News

Cities coming together for gender equality

18 June 2020

Full gender equality is far from being achieved. On the contrary, the COVID-19 pandemic has the potential of setting back previous progress. It has had a disproportionate impact on women by: increasing the burden of their unpaid work at home; worsening their employment and economic standing; exacerbating the rates of domestic violence against women. The challenges at hand are clear across cities in the EU. This is why cities came together and discussed ways to counter discrimination and inequalities during a EUROCITIES city dialogue on 16 June.

They were joined by two high-level speakers who contributed a European perspective: MEP Evelyn Regner, Chair of the FEMM committee on women’s rights and gender equality and Carlien Scheele, Director of the European Institute for Gender Equality (EIGE).

Ms Regner underlined the need for the EU recovery to be gender sensitive and for half of the EU recovery funds to be dedicated to women. In the longer term, the EU Gender Equality Strategy should be applied with even more dedication to close the gender pay gap, the pension gap and the care gap, according to the MEP. She also highlighted the essential role of cities in working towards gender equality.

Particular attention should also be put on women’s economic standing and the value of their work, warned Ms Scheele. Although women make up the majority of key workers, they often face adverse working conditions and precarious employment. According to Ms Scheele, governments therefore have to include gender equality high on their policy agendas and commit to change through gender budgeting.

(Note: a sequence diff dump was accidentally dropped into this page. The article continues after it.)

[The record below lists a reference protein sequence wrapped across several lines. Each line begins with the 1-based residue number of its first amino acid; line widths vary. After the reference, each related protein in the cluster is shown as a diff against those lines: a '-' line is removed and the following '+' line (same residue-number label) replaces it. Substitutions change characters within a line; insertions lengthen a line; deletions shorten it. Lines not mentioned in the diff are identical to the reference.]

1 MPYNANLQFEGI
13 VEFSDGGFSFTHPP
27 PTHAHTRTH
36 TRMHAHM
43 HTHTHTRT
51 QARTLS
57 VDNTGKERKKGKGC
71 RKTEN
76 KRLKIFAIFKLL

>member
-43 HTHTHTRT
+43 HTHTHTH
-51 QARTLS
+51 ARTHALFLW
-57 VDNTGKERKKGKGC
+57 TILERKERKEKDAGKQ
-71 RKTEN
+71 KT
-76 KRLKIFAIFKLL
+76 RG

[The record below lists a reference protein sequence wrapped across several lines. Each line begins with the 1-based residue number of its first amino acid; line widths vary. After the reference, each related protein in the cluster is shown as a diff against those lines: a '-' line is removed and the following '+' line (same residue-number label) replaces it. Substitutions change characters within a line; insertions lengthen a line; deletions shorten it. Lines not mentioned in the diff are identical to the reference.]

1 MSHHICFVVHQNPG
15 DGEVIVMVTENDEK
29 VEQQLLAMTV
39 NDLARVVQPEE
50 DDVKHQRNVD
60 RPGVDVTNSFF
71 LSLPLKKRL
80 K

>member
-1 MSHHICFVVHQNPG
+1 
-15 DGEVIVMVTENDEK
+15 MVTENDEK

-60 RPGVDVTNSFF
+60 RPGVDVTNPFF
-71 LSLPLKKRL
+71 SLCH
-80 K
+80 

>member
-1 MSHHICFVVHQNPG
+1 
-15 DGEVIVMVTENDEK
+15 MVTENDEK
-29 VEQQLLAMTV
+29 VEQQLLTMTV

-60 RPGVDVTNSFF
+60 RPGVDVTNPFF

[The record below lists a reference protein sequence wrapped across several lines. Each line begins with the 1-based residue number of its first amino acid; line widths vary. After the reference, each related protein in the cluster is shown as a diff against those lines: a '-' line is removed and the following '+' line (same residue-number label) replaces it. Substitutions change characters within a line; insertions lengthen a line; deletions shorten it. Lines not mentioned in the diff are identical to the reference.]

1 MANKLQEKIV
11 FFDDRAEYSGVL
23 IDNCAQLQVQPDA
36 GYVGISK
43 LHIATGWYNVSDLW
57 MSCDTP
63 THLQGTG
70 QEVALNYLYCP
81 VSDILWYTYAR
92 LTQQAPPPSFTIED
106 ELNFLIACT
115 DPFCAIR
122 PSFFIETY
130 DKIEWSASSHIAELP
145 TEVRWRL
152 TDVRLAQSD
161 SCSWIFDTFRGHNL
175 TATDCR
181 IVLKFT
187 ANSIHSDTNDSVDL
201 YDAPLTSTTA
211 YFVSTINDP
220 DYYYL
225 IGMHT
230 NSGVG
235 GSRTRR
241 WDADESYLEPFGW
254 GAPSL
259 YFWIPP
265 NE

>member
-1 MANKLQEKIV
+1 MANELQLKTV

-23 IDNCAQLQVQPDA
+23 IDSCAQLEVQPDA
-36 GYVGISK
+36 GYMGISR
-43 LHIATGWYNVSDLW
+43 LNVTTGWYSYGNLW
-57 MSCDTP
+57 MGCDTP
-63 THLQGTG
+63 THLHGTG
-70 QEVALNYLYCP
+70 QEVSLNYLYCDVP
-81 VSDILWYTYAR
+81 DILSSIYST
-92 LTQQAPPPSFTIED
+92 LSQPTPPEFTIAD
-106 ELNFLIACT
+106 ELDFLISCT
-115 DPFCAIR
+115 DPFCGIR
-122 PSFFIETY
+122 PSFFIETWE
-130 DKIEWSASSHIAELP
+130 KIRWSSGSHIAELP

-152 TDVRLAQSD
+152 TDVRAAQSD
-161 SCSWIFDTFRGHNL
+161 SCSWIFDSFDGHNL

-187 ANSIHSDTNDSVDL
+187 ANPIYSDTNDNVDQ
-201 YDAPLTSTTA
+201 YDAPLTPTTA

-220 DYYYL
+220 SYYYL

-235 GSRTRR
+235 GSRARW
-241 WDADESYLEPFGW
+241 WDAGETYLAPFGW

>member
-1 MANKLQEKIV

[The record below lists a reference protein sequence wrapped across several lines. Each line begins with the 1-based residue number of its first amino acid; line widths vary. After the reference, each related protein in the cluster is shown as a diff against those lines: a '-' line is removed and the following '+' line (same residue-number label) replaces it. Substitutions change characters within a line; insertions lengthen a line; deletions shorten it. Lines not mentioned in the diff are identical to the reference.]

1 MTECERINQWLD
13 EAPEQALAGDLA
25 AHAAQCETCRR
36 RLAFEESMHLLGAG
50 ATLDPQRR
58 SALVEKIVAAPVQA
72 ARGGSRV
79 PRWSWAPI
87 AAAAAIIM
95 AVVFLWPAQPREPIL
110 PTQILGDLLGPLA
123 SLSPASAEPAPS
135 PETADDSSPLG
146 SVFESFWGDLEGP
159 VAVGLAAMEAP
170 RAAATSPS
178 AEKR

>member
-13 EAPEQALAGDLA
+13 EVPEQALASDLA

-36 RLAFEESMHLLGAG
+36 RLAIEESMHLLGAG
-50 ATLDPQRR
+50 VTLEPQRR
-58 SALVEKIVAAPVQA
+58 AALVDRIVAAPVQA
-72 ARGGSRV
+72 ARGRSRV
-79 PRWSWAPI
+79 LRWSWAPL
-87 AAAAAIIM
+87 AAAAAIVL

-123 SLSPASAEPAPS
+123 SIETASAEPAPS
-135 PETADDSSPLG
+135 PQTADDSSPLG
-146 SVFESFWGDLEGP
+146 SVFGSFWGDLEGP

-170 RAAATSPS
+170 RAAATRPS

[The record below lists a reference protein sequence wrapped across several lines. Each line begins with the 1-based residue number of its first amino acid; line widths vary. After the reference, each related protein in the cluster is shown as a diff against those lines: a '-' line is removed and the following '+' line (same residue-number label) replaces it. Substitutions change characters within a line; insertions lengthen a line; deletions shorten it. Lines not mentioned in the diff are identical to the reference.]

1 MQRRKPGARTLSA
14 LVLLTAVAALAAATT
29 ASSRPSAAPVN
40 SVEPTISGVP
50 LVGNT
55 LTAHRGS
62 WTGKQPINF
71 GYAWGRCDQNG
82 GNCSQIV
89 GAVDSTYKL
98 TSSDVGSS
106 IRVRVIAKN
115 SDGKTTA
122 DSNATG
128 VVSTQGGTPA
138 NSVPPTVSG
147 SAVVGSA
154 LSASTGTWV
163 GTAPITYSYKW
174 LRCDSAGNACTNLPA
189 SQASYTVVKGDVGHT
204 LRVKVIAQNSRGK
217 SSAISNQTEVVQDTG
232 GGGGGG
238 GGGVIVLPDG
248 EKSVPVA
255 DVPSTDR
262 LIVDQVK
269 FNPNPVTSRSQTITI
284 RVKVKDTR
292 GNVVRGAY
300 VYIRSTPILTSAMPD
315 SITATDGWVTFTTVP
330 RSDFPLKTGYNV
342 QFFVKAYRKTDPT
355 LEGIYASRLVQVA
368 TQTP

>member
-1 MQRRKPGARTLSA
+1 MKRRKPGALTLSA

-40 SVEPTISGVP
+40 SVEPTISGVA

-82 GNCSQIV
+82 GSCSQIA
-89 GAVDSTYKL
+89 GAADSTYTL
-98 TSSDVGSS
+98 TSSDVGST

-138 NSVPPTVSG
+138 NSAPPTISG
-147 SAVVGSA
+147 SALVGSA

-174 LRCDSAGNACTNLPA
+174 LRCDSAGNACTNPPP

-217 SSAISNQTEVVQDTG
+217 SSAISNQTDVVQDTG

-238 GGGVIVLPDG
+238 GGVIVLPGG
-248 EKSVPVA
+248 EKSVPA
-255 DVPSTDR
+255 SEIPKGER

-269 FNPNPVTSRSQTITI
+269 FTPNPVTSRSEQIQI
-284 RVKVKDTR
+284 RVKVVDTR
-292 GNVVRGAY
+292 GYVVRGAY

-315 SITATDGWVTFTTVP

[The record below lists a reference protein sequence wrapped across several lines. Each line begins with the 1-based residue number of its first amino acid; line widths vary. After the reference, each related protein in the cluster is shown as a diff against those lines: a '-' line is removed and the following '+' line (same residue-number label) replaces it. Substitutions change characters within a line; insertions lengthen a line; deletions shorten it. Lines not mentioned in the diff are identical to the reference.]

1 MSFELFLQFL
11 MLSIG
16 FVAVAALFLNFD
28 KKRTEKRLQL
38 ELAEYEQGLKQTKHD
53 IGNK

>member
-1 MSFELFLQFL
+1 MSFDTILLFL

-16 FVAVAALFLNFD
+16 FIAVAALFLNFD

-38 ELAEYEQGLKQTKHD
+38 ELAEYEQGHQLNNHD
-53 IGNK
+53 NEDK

Following this global outlook, the cities discussed concrete challenges and measures on the ground. Sonia Ruiz Garcia from Barcelona reported on a considerable burden of care on women in households which increased during the COVID-19 lockdown. In response, the city of Barcelona swiftly implemented a gender contingency plan from the very beginning of the pandemic. This has seen the incorporation of a gender perspective in all participatory spaces of the city, following consultations with relevant stakeholders. Barcelona has also created a support plan for domestic workers and increased the level of flexibility for work times, which is of particular importance to mothers.

The link between women’s unpaid work at home and their unequal employment situation is clear. This was also underlined by Marina Hanke from Vienna for whom financial independence for women is key in working towards more equal societies. In Vienna, unemployment is on the rise with 72% more women unemployed compared to last year, which can have a considerable impact on women’s pension prospects. Vienna therefore put a particular focus on practical support for women, for instance by providing assistance in setting up a home office via its Vienna Business Agency or increasing their funding to women’s organisations. Ms Hanke also raised the important question of how recognition for female workers – both financially and symbolically – could be increased in the future. The discussion also brought to light the importance of recognising foreign diplomas to ensure migrant women find adequate employment opportunities. Moreover, cities reported the need to also support young women in finding new employment prospects.